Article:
10. JK ROWLING
In 1995, J.K. Rowling was an unemployed single mother writing in coffeehouses because pushing her daughter around town in a pram was the only way to get her to sleep. 13 publishing houses later, she had a publishing contract for what would turn into an international sensation. When the Harry Potter phenomenon was born, even Rowling didn’t know how big it would get, or that she’d become one of the wealthiest women in the world as a result of a story about a boy who overcame some tremendous odds to become the most famous wizard of all time. Rowling refused to let go of her publishing dream even when the times were tough, and she’s enjoying a pretty sweet payoff!
9. BOBBY FISCHER
Most 12-year-old boys are busy thinking up new ways to harass 12-year-old girls, but not Bobby Fischer in 1955, when he joined the Manhattan Chess Club. A year later, he was beating the pants off Donald Byrne in what came to be known as the “Game of the Century,” and he kept blazing a trail through the chess community. By 1972, he had the attention of the whole world when he played against Boris Spassky in Iceland for the world championship. In a match that mirrored the tense game of real-life chess being played between US and Russia at the time, Bobby Fischer played out his own Cold War for the coveted title and catapulted himself into international stardom.
7. JOAN OF ARC
What’s a devout French girl to do when she’s seeing visions in 1429? If you’re Joan of Arc, the obvious answer is “become a military leader.” She may have come from peasant roots, but she earned the respect of jaded generals when she led French forces to a series of decisive victories against the English, putting Charles VII back on the throne. This bold campaigner put the French on the offensive, taking the battle directly to the English. Her strategizing turned out to be a little too good; after being captured on the field of battle, she was tried for heresy and burned at the stake by her rivals. She got her own in 1920 when she was canonized as a saint, though!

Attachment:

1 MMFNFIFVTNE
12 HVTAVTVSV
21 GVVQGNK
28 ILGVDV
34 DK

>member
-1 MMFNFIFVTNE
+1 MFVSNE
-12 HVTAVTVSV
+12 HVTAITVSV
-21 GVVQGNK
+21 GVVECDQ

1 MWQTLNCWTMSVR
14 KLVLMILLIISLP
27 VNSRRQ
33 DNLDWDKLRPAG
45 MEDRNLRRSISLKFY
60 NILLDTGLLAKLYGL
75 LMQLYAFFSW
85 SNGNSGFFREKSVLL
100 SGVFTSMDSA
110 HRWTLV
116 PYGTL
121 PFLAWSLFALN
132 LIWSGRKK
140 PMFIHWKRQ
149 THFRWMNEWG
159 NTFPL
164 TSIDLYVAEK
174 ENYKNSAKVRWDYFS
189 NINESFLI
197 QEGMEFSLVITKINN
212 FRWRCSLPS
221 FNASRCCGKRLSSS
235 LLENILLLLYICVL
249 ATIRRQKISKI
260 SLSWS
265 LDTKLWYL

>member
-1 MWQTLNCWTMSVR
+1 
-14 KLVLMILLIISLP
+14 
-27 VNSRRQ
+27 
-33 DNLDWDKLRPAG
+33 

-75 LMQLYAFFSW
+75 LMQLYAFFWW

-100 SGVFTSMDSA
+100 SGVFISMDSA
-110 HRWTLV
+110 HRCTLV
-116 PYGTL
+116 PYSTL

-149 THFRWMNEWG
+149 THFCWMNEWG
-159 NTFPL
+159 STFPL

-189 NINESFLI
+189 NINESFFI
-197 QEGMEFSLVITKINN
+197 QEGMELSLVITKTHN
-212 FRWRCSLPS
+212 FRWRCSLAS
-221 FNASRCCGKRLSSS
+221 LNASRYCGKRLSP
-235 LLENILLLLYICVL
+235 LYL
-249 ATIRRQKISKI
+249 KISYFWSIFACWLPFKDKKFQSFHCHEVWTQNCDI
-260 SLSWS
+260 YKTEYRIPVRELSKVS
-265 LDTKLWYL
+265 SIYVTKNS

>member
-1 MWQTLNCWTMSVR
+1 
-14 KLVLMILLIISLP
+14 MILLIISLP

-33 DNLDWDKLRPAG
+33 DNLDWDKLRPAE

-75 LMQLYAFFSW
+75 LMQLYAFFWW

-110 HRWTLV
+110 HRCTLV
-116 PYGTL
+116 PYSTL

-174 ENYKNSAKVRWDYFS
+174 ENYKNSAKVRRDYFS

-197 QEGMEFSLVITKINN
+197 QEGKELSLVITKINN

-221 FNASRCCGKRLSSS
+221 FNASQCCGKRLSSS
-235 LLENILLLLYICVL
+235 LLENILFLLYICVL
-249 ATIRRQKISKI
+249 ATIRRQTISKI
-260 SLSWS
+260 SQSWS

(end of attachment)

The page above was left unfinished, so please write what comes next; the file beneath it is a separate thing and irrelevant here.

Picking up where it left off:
8. ERIN BROCKOVICH
Erin Brockovich was just a legal clerk when she went head to head with Pacific Gas and Electric over pollution in Southern California. It was a classic David and Goliath battle, and Brockovich came out on top to the tune of a record-setting $333 million settlement. Not content to stop there, Brockovich went on the offensive throughout the United States, ferreting out environmental offenders and bringing them to justice. She became a household name in 2000 when her career became the subject of a feature film with Julia Roberts in the starring role, but she certainly didn’t need Hollywood to turn her into a star.
6. GABBY DOUGLAS
While the media had their eyes on highly-ranked gymnasts Jordyn Wieber and McKayla Maroney in the 2012 London Olympics, Gabby Douglas came up from the rear to lead Team USA to gold, and followed it up with individual all-round gold. In the process, she ignored comments about her hair, her family, and her commitment to the sport, focusing on that ultimate golden goal. Making history was no mean feat for this Black female gymnast, who struggled with the cost and training required to get to the Olympics. Her parents gave it their all to help Gabby get there, but in the end, it was her inner power that took her to the podium.